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Future Force showcases the current state and past accomplishments of the naval science and technology (S&T) community. The magazine shares and highlights the results of naval research to better inform authorizers, customers, and users of Department of the Navy-funded S&T. It is produced four times a year by the Office of Naval Research for the benefit of the naval research community. The magazine is available to the public on the web, as well as in print to select members of the naval S&T community.

Future Force is written for civilian, contractor, and uniformed members of the U.S. Navy and U.S. Marine Corps, as well as members of government, academia, and industry. Specifically, the targeted audience is customers and authorizers (fleet, program offices, system commands, the Department of Defense, the Chief of Naval Operations, the Secretary of the Navy, Congress, and resource sponsors) of naval S&T. The subject matter of articles should be unclassified and focused on current or past Navy-funded S&T programs and projects.

Authors should ensure that all articles will be understood by a knowledgeable, but not necessarily specialized, readership. Acronyms, jargon, or complex charts that may not be recognized by members of other communities must be fully described or explained. Future Force does not present peer-reviewed articles and is not intended to be a primary disseminator of original basic research results.

Future Force is an unclassified publication. All submissions must be precleared through your command’s public release process before being sent to our staff.

In simplest terms, here are several things for all authors to keep in mind while writing articles:

  1. What is the project or technology you’re describing? Would your explanation of what it is only be understandable to a colleague, or would your friend who works in the defense field but who is a non-scientist/engineer be able to understand it? The latter audience is the group we’re trying to reach.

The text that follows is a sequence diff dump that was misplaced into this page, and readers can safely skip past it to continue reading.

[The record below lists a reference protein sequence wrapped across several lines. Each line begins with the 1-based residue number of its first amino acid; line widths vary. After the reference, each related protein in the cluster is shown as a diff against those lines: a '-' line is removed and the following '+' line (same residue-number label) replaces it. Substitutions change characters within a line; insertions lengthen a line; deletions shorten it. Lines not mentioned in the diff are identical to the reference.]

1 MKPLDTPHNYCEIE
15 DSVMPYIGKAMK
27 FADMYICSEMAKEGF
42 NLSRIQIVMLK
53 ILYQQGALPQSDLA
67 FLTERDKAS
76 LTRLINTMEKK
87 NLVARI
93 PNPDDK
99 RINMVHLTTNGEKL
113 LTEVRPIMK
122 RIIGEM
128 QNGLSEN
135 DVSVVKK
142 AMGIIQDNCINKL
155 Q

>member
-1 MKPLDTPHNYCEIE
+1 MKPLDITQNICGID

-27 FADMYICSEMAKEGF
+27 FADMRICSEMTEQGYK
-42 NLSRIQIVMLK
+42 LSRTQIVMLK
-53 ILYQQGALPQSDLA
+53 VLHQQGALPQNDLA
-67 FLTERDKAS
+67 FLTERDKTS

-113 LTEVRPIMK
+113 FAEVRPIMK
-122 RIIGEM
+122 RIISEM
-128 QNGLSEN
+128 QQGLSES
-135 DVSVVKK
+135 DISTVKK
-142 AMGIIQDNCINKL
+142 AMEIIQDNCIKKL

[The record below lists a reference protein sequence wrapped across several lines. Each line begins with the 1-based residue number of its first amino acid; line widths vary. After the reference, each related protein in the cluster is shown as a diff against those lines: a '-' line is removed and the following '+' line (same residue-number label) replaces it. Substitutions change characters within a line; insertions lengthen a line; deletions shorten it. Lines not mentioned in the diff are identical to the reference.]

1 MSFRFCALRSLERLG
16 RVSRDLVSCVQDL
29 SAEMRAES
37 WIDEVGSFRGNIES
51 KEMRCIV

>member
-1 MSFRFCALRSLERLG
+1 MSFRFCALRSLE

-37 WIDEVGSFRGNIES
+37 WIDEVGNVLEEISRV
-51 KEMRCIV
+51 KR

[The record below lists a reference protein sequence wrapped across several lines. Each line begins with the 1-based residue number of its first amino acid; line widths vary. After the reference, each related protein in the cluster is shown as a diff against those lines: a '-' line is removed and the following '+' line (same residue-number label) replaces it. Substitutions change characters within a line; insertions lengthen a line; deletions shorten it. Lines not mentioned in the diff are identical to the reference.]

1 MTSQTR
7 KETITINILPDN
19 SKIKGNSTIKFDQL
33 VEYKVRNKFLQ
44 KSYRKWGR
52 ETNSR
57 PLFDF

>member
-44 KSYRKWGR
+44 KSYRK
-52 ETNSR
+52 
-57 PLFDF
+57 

2. Why do warfighters need to know about this project or technology? There are other venues to discuss the larger benefits of this science and these technologies, but Future Force is focused on what they bring to building the Navy and Marine Corps of the future.
  3. What progress has been made in moving this technology forward? Showing clear steps in a project from point A to point B will help bring everything together in connecting points 1 and 2 above.

This link provides some helpful tips for writing about science and technology for a more general audience.

Feature Articles

Feature articles are of approximately 1,500-2,500 words in length and are generally published as 2-6 page layouts, depending on the length of the text and the number and quality of available photographs or illustrations. You are highly encouraged to accompany your feature article with photographs or other graphics. (See “Photographs” below.)

If your article has not been solicited from the editorial staff or editorial board, please contact the managing editor to ensure that your topic meets the editorial needs of Future Force. If your topic is approved, the managing editor will determine the schedule for publication and assign an appropriate deadline. Note that content for each issue is generally finalized three to six months ahead of the issue date.


Submitted feature articles should be exclusive to Future Force—i.e., not sent to, or republished from—any other publication. As a professional courtesy, we request that those desiring to reprint Future Force material inform the managing editor and credit Future Force appropriately.


All content in Future Force is reviewed by the editorial staff at the Office of Naval Research and by an editorial board composed of diverse members of the naval research community. Future Force is not meant to be an academic, peer-reviewed journal, but a venue for illuminating the results of ongoing research of interest to a wide audience. Remember, in composing your article, you are writing for readers who are broadly knowledgeable and interested, but not necessarily experts in your field.

Writing a Feature Article

Write the story the way you would tell it in person, with the most important information in the first few paragraphs. Be sure that the story contains a cohesive theme or topic, and that this is reflected in the introduction and conclusion. Every story should include, at a minimum, the “Five Ws”:

  1. Who are the important people and organizations involved with your research?
  2. What important events or actions have occurred so far with your project?
  3. Where are the locations associated with your research?
  4. When did important events occur?